CPU vs. GPU Rendering: Which Is Best for Your Projects?
What is CPU & CPU rendering? What is the best choice for your project? In this article, iRender with you going to find the answer to this question. Let’s get started!
What are the differences between GPU and CPU?
A simple way to understand the difference between a CPU and GPU is to compare how they process tasks. A CPU consists of a few cores optimized for sequential serial processing, while a GPU has a massively parallel architecture consisting of thousands of smaller, more efficient cores designed for handling multiple tasks simultaneously.
GPUs are markedly faster than CPUs, but only for certain tasks. GPUs may have some limitations in rendering complex scenes due to interactivity issues when using the same graphics card for both rendering and display, or due to insufficient memory. And while CPUs are best suited to single-threaded tasks, the tasks of modern games become too heavy for CPU graphics solution.
Some advantages and disadvantages of CPU rendering include:
- Developing for the CPU is easier most of the time, as it makes adding more features a simpler process. Additionally, developers are generally more familiar with programing on the CPU.
- CPUs can implement algorithms that are not suited to parallelism.
- The CPU has direct access to the hard drives and main system memory, enabling it to hold a greater amount of data as system memory, which is expandable and more cost effective.
- CPU programs tend to be more stable and better tuned due to the maturity of available tools.
- CPUs do not stack well — their designs change often and a new motherboard is required for upgrades, which can be very costly.
- CPUs are power inefficient, expending high amounts of power to deliver low latency results.
Some advantages and disadvantages of GPU rendering include:
- Scalability in multi-GPU rendering setups.
- GPU rendering solutions consume less power that CPUs.
- GPUs do not have direct access to the main system memory or hard drives and must communicate through the CPU.
- GPUs depend on driver updates to ensure compatibility with new hardware.
- Speed boosts – many modern render systems are suited for GPU software and hardware, which are designed for massively parallel tasks and can provide overall better performance.
- Lower hardware costs due to the increase in computation power.
The use of CPU and GPU Rendering depends entirely on the consumer’s rendering needs. The architectural industry may benefit more from traditional CPU rendering, which takes longer, but generally generates higher quality images, and a VFX house may benefit more from GPU rendering, which is specifically designed to manage complicated, graphics-intensive processing. The best GPU for rendering depends on the intended use and budget.
- Redshift is the world’s first fully GPU-accelerated, biased renderer and it is also the most popular GPU renderer. Redshift uses approximation and interpolation techniques to achieve noise-free results with relatively few samples, making it much faster than unbiased rendering. From rendering effects, Redshift can reach the highest level of GPU rendering, and render high-quality movie-level images.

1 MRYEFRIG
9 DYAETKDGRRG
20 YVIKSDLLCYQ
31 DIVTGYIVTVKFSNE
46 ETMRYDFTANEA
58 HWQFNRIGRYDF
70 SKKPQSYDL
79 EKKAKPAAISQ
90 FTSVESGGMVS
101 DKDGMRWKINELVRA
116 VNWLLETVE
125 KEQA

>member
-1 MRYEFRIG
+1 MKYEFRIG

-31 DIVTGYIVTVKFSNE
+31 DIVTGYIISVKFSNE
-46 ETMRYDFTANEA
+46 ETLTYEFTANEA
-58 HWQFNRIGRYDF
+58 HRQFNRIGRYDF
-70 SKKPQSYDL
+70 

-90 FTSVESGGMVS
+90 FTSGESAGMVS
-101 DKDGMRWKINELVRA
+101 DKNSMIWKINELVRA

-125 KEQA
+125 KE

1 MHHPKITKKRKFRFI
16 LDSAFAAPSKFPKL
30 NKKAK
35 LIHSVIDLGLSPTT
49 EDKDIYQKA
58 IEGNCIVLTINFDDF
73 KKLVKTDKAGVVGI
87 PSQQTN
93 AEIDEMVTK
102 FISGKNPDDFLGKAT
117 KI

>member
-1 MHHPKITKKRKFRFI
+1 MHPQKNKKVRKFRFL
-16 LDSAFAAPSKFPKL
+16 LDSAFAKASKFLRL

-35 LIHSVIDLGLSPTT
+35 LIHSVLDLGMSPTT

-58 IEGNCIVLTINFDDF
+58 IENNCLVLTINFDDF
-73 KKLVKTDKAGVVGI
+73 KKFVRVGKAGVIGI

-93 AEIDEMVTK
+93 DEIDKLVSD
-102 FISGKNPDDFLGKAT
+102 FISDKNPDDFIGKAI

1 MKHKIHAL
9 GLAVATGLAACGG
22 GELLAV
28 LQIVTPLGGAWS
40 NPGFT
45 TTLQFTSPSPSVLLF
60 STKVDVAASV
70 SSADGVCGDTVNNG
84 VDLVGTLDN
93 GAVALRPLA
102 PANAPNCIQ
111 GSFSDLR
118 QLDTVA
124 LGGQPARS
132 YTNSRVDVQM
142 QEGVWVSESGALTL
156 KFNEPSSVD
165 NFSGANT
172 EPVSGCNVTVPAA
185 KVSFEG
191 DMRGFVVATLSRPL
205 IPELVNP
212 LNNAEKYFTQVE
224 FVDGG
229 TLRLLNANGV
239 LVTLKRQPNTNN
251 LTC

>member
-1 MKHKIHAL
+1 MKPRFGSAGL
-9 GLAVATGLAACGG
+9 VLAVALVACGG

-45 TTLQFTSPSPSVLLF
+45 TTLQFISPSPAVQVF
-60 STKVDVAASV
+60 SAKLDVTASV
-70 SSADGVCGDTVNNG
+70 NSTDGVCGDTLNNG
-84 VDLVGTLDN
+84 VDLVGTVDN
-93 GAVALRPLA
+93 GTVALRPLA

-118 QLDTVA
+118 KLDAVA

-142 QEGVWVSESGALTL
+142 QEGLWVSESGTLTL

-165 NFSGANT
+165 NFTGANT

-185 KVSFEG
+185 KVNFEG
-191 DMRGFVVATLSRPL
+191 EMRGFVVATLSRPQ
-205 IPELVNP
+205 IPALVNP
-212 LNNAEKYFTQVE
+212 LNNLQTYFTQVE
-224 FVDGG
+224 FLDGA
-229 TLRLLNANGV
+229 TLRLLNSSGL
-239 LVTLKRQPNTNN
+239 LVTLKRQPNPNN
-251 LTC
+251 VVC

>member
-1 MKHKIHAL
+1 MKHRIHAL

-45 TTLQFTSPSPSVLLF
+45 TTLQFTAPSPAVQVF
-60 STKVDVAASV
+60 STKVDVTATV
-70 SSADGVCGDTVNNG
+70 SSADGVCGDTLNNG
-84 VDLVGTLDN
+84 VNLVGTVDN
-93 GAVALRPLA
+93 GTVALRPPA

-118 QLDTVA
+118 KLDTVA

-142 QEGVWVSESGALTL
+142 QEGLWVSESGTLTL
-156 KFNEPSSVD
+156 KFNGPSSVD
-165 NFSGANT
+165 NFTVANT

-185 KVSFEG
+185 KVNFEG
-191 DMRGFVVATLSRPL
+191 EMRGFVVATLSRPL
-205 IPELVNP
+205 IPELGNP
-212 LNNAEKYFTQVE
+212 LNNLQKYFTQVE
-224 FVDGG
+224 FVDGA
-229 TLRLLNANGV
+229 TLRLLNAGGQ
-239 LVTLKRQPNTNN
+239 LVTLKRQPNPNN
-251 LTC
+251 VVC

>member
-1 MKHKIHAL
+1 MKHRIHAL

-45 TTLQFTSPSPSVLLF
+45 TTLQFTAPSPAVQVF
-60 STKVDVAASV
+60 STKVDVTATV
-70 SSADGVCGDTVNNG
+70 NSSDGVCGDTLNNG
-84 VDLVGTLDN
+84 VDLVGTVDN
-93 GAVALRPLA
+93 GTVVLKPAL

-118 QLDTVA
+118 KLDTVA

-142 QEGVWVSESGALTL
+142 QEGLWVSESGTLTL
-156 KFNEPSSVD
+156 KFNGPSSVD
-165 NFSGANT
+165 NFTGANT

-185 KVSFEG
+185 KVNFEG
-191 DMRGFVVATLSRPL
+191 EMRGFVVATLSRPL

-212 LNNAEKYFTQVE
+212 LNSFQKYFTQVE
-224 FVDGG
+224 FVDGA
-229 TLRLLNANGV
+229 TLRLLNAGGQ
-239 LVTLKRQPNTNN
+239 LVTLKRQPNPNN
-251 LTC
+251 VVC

- V-Ray RT (Real-Time) is Chaos Group’s interactive rendering engine that can utilize both CPU and GPU hardware acceleration to see updates to rendered images in real time as objects, lights, and materials are edited within the scene.
- Blender Cycles is Blender’s ray-trace based and unbiased rendering engine that offers stunning ultra-realistic rendering. Cycles can be used as part of Blender and as stand-alone, making it a perfect solution for massive rendering on clusters or at cloud providers.
- Indigo Renderer is an unbiased, physically based and photorealistic renderer which simulates the physics of light to achieve near-perfect image realism. With an advanced physical camera model, a super-realistic materials system and the ability to simulate complex lighting situations through Metropolis Light Transport, Indigo Renderer is capable of producing the highest levels of realism demanded by architectural and product visualization.
- NVIDIA Iray is a highly interactive and intuitive, physically based rendering solution. NVIDIA Iray rendering simulates real-world lighting and practical material definitions so that anyone can interactively design and create the most complex of scenes. Iray provides multiple rendering modes addressing a spectrum of use cases requiring real-time and interactive feedback to physically based, photorealistic visualizations.
- Octane Render is the world’s first and fastest GPU-accelerated, unbiased, physically correct renderer. It means that Octane uses the graphics card in your computer to render photo-realistic images super fast. With Octane’s parallel compute capabilities, you can create stunning works in a fraction of the time.
- LuxRender is a physically based and unbiased rendering engine. Based on state of the art algorithms, LuxRender simulates the flow of light according to physical equations, thus producing realistic images of photographic quality.
In this video, we answer the question What is the best option for 3D rendering – multi-core CPU or GPU?
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